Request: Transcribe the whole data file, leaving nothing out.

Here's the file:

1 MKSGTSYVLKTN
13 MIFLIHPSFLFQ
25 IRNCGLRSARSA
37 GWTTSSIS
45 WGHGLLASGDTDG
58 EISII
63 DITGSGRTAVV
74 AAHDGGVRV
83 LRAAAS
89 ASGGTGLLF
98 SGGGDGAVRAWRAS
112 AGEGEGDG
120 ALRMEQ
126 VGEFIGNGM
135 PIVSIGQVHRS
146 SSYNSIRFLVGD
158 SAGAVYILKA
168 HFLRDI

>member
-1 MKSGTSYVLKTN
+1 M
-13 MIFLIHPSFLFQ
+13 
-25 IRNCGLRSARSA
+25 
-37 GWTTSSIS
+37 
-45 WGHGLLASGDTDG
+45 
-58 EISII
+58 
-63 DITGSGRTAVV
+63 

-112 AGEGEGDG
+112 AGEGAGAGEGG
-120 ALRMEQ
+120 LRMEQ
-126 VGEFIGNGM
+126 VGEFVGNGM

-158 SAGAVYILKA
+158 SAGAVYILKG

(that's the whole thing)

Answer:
1 MKSGTSYVLKTN
13 MIFLIHPSFLFQ
25 IRNCGLRSARSA
37 GWTTSSIS
45 WGHGLLASGDTDG
58 EISII
63 DITGSGRTAVV
74 AAHDGGVRV
83 LRAAAS
89 ASGGTGLLF
98 SGGGDGAVRAWRAS
112 AGEGEGDG
120 ALRMEQ
126 VGEFIGNGM
135 PIVSIGQVHRS
146 SSYNSIRFLVGD
158 SAGAVYILKA
168 HFLRDI

>member
-1 MKSGTSYVLKTN
+1 M
-13 MIFLIHPSFLFQ
+13 
-25 IRNCGLRSARSA
+25 
-37 GWTTSSIS
+37 
-45 WGHGLLASGDTDG
+45 
-58 EISII
+58 
-63 DITGSGRTAVV
+63 

-112 AGEGEGDG
+112 AGEGAGAGEGG
-120 ALRMEQ
+120 LRMEQ
-126 VGEFIGNGM
+126 VGEFVGNGM

-158 SAGAVYILKA
+158 SAGAVYILKG